We say that a geometry is a K-polytope when it is a collection of "flat" sides that constitue a K-dimensional subspace. They are called polygon and polyhedron respectively for 2D (K=2) and 3D (K=3) subspaces, embedded in a Dim-dimensional space. The parameter K is also known as the rank or parametric dimension of the polytope: https://en.wikipedia.org/wiki/Abstract_polytope.

The term polytope expresses a particular combinatorial structure. A polyhedron, for example, can be decomposed into faces. Each face can then be decomposed into edges, and edges into vertices. Some conventions act as a mapping between vertices and higher dimensional features (edges, faces, cells...), removing the need to store all features.

Additionally, the following property must hold in order for a geometry to be considered a polytope: the boundary of a (K+1)-polytope is a collection of K-polytopes, which may have (K-1)-polytopes in common. See https://en.wikipedia.org/wiki/Polytope.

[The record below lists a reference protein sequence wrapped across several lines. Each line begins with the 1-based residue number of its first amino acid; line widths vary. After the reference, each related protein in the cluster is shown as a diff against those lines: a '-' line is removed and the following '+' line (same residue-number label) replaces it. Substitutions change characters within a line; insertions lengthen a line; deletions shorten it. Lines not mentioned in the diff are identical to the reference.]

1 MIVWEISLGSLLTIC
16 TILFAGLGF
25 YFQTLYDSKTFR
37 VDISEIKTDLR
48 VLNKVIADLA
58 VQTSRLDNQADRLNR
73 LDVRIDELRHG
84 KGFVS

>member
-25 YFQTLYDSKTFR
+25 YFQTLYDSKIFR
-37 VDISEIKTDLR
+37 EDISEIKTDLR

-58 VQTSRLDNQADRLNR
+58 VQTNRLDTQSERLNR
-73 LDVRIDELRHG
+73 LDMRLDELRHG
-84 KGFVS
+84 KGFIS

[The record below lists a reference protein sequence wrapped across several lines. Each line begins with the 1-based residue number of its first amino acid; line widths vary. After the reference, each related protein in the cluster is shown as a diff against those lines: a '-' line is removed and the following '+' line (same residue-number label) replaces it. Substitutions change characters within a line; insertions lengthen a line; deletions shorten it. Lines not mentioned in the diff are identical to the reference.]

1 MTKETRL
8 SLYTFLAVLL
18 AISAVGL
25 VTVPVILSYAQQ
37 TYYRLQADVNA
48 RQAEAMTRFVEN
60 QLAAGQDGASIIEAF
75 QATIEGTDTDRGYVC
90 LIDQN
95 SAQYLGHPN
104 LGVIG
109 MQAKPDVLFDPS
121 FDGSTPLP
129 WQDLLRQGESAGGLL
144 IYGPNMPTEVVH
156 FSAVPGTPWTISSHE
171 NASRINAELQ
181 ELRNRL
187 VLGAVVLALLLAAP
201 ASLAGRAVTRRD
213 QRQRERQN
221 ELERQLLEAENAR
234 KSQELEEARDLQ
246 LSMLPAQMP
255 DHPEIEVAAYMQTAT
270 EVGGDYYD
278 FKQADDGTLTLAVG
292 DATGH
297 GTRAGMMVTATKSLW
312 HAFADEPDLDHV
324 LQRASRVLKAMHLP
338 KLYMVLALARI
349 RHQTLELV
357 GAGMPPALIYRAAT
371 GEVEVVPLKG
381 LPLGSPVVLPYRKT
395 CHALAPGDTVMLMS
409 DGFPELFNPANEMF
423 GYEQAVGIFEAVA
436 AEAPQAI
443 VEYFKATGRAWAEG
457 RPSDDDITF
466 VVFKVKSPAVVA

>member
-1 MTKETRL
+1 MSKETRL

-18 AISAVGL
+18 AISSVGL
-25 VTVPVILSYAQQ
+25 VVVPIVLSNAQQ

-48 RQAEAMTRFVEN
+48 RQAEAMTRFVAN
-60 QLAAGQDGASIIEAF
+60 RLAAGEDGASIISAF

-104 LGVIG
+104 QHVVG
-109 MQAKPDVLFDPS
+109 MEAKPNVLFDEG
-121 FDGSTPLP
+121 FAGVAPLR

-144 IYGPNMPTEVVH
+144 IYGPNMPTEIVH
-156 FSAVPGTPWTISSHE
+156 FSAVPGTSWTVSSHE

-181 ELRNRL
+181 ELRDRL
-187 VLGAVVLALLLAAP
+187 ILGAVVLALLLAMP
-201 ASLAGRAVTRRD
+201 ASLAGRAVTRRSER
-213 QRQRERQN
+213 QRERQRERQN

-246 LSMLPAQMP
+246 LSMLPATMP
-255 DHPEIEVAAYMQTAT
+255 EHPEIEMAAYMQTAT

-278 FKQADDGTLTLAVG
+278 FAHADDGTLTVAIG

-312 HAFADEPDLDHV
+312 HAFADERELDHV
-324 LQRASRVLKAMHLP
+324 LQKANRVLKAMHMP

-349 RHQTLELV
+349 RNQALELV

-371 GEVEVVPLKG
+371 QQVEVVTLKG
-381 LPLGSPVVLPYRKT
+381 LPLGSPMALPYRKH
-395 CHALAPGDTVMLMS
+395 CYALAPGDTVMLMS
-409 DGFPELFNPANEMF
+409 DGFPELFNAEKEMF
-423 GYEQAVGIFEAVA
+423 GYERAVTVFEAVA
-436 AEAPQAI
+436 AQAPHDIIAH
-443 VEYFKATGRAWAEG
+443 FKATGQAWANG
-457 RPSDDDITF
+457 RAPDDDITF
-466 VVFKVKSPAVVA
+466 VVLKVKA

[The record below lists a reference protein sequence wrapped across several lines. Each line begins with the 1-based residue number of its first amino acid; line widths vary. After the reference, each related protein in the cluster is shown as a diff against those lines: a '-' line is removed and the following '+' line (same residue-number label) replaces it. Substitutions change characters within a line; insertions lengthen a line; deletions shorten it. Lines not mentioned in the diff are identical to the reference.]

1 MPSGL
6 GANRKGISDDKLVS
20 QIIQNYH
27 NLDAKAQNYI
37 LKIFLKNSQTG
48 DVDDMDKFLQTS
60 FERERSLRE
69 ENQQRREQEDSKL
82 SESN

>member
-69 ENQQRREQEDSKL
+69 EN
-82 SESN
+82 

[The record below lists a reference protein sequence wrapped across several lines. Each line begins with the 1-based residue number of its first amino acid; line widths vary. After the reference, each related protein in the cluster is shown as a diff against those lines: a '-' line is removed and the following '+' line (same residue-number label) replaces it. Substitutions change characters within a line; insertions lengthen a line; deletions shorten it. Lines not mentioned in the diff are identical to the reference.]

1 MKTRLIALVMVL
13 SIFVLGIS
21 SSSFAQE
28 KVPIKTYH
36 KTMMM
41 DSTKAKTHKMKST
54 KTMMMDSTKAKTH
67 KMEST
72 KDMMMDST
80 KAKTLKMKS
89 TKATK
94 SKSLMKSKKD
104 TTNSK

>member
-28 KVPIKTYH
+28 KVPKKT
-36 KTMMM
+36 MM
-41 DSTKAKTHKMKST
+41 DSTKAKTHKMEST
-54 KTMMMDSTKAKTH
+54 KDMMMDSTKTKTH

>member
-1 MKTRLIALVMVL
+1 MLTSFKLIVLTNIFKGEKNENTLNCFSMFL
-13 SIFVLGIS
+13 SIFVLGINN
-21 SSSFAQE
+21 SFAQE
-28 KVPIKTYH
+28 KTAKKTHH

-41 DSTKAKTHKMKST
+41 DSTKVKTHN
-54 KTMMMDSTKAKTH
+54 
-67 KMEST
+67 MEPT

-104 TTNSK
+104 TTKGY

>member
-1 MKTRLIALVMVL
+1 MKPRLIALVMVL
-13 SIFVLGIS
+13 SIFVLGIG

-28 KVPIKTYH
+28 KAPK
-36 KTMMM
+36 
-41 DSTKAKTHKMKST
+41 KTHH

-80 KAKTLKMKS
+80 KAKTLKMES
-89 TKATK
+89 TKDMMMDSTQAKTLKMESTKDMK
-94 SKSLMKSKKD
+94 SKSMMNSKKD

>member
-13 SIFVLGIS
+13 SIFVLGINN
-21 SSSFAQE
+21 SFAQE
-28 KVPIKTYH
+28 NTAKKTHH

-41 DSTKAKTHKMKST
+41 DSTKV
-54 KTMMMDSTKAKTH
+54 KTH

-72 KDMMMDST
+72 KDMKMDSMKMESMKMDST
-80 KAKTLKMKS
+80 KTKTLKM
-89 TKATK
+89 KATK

• Type aliases are Polygon, Polyhedron.
Segment(p1, p2)

An oriented line segment with end points p1, p2. The segment can be called as s(t) with t between 0 and 1 to interpolate linearly between its endpoints.

See also Line.

Ngon(p1, p2, ..., pN)

A N-gon is a polygon with N vertices p1, p2, ..., pN oriented counter-clockwise (CCW). In this case the number of vertices is fixed and known at compile time. Examples of N-gon are Triangle (N=3), Quadrangle (N=4), Pentagon (N=5), etc.


  • Although the number of vertices N is known at compile time, we use abstract vectors to store the list of vertices. This design allows constructing N-gon from views of global vectors without expensive memory allocations.

  • Type aliases are Triangle, Quadrangle, Pentagon, Hexagon, Heptagon, Octagon, Nonagon, Decagon.

Chain(p1, p2, ..., pn)

A polygonal chain from a sequence of points p1, p2, ..., pn. See https://en.wikipedia.org/wiki/Polygonal_chain.

PolyArea(outer, [inner1, inner2, ..., innerk])

A polygonal area with outer chain, and optional inner chains inner1, inner2, ..., innerk.

Chains can be a vector of Point or a vector of tuples with coordinates for convenience.

Most algorithms assume that the outer chain is oriented counter-clockwise (CCW) and that all inner chains are oriented clockwise (CW).